Cozy mysteries are supposed to be like a warm blanket, comfort food and chamomile tea all wrapped up in 300 pages or so. Unfortunately, Final Sentence let me down.
I received this book through the Goodreads-Firstreads program last year and tried to read it when I first got it in the mail. After about 50 pages I put it on hold. Last weekend I decided to give it another shot. To be perfectly honest, I had to force myself to finish it and I am probably being very generous by giving this 2.5 stars.
When describing this story to my husband I used the words “paint by numbers”. It seemed like the author has a template for a cozy and just filled in the blanks. If so, that’s fine. Part of what is comforting about these is their predictability.
BUT…there are some things that don’t work. The protagonist is just plain annoying. She becomes over-obsessed that she is a suspect in the murder (all cozies have a murder, that’s not a spoiler). She also accuses almost everyone around her of being the killer when she clumsily tries to investigate the mystery herself. It’s probably not a good idea to go up to random people, ask them two random questions and then say that they killed someone.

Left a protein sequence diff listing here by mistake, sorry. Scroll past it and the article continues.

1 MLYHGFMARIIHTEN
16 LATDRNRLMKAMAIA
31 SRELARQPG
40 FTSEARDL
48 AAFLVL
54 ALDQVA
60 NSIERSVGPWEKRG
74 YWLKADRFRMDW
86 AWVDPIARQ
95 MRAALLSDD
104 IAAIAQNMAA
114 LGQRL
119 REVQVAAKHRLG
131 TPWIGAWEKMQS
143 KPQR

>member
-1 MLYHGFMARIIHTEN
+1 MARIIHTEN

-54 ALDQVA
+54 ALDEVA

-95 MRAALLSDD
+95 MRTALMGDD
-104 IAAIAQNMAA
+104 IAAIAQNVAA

And, she’s a business owner who is never at her business. She runs out constantly to do her ‘questioning’, have lunch, get her hair done or other nonsense. As a reader, I just didn’t care about her and almost hoped she’d be put in jail so she’d shut up.
Another pet peeve is overuse of a catchphrase by a character. The eccentric aunt always says “too ra loo” and the chef that works for her says “Hoo boy”. Too much.
The love interest, Rhett, is a kind of nothing character. I just didn’t feel why she would be attracted to him. Other than his name. This will probably be fleshed out in future installments but it didn’t resonate with me here.
The author clearly has talent and there are good things about the story. But, you have to put up with some nonsense to get there.
2.5/5 stars. Thanks to the Goodreads-Firstreads program.